Jennie Moore

Jennie Moore
British Columbia Institute of Technology | BCIT · President's Office

Doctor of Philosophy

About

15
Publications
6,671
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284
Citations
Introduction
I lead research initiatives on application of integrated urban metabolism, consumption-based GHG emissions inventory, and ecological footprint assessment based on an "Ecocity Footprint Tool" developed through my PhD research at UBC under the supervision of Professor Emeritus William E. Rees. I also work with cities that are piloting my tool to assess their impacts.

Publications

Publications (15)
Article
Humanity’s demand for resources exceeds Earth’s carrying capacity (ECC), defined as the total regenerative and assimilative capacities of our planet. Cities are key hubs for mitigation since they host almost 60 % of the global population and are responsible for most of global demand for energy and material resources. Considering experts’ calls for...
Book
This book presents a selection of the best papers submitted to the International Ecocity World Summit held in Vancouver, October 7-11, 2019. The objective is to accelerate knowledge dissemination about the development of ecocities through attention to what constitutes an ecocity, what cities around the world are doing, what Vancouver as an emerging...
Chapter
This chapter probes the gap between the rhetoric of Vancouver-as-sustainable-city and the evidence that tells a different story. Specifically, we explore whether Vancouver is sustainable as defined by operating within ecological carrying capacity using two metrics: 1. ecological footprint, 2. consumption-based emissions inventory measuring greenhou...
Article
Full-text available
The global urban transition increasingly positions cities as important influencers in determining sustainability outcomes. Urban sustainability literature tends to focus on the built environment as a solution space for reducing energy and materials demand; however, equally important is the consumption characteristics of the people who occupy the ci...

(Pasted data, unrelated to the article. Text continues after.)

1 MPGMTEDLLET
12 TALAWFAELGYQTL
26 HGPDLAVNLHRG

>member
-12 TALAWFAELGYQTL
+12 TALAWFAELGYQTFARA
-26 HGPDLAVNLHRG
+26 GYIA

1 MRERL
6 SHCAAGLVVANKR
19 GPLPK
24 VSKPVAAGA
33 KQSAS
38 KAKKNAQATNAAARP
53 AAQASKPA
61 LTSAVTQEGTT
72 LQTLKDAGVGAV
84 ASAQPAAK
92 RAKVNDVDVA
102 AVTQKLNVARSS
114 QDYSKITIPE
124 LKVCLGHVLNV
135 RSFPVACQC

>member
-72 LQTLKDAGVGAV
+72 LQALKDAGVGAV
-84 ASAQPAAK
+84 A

Article
Ecological Footprint Analysis (EFA) at the city or regional scale does not typically include air travel due to a lack of readily available data. However, knowing the “load” placed on nature by various lifestyle choices, including air travel, is essential if we hope to enable society to live sustainably within ecological limits. This paper provides...
Article
Full-text available
Ecological footprint analysis (EFA) can be used by cities to account for their on-going demands on global renewable resources. To date, EFA has not been fully implemented as an urban policy and planning tool in part due to limitations of local data availability. In this paper we focus on the material consumption component of the urban ecological fo...
Article
As the world urbanizes, the role of cities in determining sustainability outcomes grows in importance. Cities are the dominant form of human habitat, and most of the world's resources are either directly or indirectly consumed in cities. Sustainable city analysis and management requires understanding the demands a city places on a wider geographica...
Chapter
Full-text available
In Collapse: How Societies Choose to Fail or Succeed, Jared Diamond asks the obvious question of a forest-dependent society: "What was the Easter Islander who cut down the last tree thinking?" For those familiar with the human tendency to habituate to virtually any conditions, the answer might very well be "nothing much". The individual who cut dow...
Article
Full-text available
Agriculture contributes significantly to anthropogenic greenhouse gases (GHGs), with estimates of agriculture's contribution ranging from 10% to 25% of total global GHG emissions per year. The science regarding mitigating (reducing and removing) GHGs through agriculture is conflicting and inconclusive. However, the severity and urgency of climate c...
Article
Full-text available
Significant greenhouse gas (GHG) reductions from all sectors of human enterprise are necessary to avoid further effects and reduce the current effects of climate change. Agriculture and the global food system are estimated to contribute to one-third of all anthropogenic GHGs. In British Columbia, Canada, mandated GHG reduction targets and voluntary...

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Projects

Projects (2)
Project
The purpose of this project is to understand how a handful of high-consuming cities around the world are achieving absolute reductions in energy and material throughput and how this might be translated into policy and action for living within Earth's carrying capacity.